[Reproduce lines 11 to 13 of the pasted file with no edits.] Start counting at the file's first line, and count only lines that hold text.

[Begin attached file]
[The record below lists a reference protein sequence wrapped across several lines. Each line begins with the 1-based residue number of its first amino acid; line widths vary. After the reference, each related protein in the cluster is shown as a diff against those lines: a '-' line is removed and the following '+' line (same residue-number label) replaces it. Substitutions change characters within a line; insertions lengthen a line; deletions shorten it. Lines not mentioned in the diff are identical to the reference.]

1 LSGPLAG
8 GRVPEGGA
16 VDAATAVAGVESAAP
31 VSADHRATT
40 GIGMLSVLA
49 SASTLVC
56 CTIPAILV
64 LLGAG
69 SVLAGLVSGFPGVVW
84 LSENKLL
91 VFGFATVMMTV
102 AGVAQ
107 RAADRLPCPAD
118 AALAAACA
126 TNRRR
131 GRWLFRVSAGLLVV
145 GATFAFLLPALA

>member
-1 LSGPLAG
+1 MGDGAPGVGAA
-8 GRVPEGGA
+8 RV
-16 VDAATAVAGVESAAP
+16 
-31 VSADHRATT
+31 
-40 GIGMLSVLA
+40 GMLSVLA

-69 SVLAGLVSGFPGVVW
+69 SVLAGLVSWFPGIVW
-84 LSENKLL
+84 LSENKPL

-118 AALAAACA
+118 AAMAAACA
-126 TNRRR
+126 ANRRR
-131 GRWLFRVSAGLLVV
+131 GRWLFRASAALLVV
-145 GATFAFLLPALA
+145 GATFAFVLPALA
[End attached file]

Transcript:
84 LSENKLL
91 VFGFATVMMTV
102 AGVAQ